Drivers start scrambling for gas as pipeline shutdown continues

Drivers along parts of the East Coast are feeling the immediate effects of the shutdown of the Colonial Pipeline following a ransomware attack, reports CBS News’ Laura Podesta. Some waited an hour or more on lines at gas stations before filling up or learning the pumps had run dry.

In Marion, South Carolina, Yasheeka Wiggins said, “It was unbelievable. When I was driving today, I thought it was a catastrophe coming! I’ve seen all these cars waiting and I was like, ‘OMG. I have to fill my tank up!'”

CBS Florence, South Caroline affiliate WBTW-TV reported lines at stations from Marion and Mullins to Myrtle Beach.

The South was being hit hardest. Late Monday night, almost six-and-a-half percent of gas stations in Virginia were out of fuel, according to travel app GasBuddy. It said more than 1% of stations in North Carolina and Florida had no gas.

North Carolina Governor Roy Cooper declared a state of emergency and suspended some regulations to make sure the state has enough fuel.

And availability may not be the only issue.

“If this outrage goes past the end of the week … prices could spike pretty dramatically,” said Kevin Book of Clearview Energy Partners.

“It’s very difficult to pin the exact amount prices may rise, but for now, it appears to be a few cents per gallon, possibly growing more significant if the pipeline remains shut down for more than 2-3 more days,” GasBuddy said in a blog post on Monday.

Prices were already edging up before the cyberattack, due to growing consumer demand and resurgent economic growth. Over the last week, the national average for a regular gallon of gas has risen 6 cents to $2.96, according to AAA. Should that trend continue, an increase of 3 more cents would bring the average to $2.99, which would be the priciest gas since November 2014, the auto club said.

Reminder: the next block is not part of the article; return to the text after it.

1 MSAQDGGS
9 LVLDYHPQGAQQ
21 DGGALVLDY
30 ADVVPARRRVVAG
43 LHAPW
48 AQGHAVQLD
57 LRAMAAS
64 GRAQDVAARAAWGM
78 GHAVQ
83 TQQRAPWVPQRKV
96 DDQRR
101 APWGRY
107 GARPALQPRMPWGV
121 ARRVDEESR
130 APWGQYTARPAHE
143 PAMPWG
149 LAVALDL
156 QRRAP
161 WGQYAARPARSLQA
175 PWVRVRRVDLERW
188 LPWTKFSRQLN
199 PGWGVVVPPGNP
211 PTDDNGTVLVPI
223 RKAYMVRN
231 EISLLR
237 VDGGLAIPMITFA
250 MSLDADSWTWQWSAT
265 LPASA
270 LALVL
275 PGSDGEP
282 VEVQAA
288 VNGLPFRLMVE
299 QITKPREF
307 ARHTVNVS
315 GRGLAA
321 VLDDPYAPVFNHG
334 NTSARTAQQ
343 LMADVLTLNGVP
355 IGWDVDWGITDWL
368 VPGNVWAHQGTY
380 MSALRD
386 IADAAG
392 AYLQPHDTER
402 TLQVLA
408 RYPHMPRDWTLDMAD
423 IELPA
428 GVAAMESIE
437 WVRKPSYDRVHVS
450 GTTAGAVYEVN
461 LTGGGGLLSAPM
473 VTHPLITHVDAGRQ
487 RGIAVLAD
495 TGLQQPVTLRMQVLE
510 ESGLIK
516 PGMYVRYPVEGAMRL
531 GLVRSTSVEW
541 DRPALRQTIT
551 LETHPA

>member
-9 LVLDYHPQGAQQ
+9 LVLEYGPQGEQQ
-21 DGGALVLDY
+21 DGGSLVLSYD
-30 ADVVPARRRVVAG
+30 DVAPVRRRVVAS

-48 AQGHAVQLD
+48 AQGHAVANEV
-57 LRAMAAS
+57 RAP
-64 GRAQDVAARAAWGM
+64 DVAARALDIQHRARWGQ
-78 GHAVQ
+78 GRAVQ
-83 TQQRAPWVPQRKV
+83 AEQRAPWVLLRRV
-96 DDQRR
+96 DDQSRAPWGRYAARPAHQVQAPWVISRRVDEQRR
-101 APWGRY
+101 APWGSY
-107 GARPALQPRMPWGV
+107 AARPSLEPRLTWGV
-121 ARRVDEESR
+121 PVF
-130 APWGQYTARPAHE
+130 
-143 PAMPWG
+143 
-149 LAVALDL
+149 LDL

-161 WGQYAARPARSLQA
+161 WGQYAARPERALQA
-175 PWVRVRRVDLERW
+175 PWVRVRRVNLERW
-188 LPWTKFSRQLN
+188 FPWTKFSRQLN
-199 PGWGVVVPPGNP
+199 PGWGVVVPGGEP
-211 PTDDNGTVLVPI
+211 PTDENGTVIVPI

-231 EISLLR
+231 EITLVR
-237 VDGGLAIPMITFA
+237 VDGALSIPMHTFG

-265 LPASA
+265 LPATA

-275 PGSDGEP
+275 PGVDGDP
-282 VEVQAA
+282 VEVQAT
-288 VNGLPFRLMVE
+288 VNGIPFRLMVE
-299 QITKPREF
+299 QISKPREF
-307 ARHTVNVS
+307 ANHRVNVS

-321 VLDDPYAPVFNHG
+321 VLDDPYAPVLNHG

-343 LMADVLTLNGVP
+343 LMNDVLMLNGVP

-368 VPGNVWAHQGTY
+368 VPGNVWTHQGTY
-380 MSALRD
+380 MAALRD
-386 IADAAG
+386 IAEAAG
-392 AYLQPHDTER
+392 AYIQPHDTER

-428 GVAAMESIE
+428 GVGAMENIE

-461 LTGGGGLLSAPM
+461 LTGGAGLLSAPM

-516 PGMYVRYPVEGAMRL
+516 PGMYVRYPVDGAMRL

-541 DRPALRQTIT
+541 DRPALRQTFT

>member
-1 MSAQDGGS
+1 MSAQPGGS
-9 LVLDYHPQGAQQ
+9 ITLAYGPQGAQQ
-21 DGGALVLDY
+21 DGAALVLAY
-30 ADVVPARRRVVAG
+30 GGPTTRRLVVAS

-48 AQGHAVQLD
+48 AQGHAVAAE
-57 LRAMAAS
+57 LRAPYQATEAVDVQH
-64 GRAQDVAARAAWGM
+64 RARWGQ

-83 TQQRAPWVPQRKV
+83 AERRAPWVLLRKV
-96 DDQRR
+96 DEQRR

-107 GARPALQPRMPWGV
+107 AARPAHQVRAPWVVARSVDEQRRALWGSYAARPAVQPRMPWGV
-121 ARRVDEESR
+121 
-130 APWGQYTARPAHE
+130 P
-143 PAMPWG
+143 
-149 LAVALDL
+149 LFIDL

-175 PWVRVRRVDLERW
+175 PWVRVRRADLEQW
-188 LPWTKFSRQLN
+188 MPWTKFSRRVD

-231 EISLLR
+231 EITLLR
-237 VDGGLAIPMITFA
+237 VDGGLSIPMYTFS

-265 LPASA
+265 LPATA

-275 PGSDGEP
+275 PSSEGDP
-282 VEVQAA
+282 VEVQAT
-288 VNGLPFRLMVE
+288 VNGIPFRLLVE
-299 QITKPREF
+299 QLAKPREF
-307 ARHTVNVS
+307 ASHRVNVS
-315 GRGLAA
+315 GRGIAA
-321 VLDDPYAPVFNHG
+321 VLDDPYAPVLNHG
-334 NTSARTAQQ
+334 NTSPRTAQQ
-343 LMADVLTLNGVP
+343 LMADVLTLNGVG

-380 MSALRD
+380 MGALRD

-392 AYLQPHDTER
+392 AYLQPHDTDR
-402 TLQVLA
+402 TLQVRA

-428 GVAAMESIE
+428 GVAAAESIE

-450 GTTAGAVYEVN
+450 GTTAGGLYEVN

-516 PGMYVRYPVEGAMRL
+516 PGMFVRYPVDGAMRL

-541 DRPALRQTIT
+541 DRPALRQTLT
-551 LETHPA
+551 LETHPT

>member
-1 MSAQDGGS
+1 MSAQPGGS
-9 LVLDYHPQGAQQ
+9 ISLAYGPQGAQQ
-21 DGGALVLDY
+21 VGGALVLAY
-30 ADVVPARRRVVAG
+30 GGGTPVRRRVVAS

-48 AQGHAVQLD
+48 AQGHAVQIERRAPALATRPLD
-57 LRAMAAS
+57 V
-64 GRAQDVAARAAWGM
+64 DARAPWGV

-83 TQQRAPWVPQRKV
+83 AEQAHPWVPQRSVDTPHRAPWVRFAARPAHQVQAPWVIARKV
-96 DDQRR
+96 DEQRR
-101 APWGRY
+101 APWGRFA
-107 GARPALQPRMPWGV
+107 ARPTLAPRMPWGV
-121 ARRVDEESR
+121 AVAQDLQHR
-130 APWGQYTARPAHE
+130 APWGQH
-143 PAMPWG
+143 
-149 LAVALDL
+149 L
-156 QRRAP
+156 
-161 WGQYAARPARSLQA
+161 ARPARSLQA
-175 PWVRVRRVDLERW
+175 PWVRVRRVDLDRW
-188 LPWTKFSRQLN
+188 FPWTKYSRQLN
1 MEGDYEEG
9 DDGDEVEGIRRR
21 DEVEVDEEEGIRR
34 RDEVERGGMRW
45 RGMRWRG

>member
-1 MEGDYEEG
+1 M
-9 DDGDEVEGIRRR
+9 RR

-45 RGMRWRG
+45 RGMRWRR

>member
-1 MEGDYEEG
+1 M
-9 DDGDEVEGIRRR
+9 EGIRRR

Around the nation, gas prices ranged from a high of $4.10 in California to a low of $2.61 in Mississippi, according to AAA.

Major airlines including American, Delta, United and Southwest reported no significant impact as of Monday night.

The 5,500 mile pipeline delivers roughly 45% of the fuels used on the East Coast.

The FBI says a group of Russian cyber criminals who call themselves DarkSide is behind the disruption.

The pipeline company was forced to pause the line’s operations after the hackers accessed its computer systems.

President Biden said Monday he doesn’t think the Russian government is to blame.

“I’m going to be meeting with President Putin and so far, there is no evidence based on, from our intelligence people, that Russia is involved. Although there’s evidence that the actors, ransomware, is in Russia. They have some responsibility to deal with this.”

U.S. officials and Colonial Pipeline say they hope to get fuel flowing fully again later this week. They insist there’s no significant shortage yet.

But Colonial Pipeline’s website was down on Tuesday morning.

The company said Monday a portion of the pipeline is back online under manual control.

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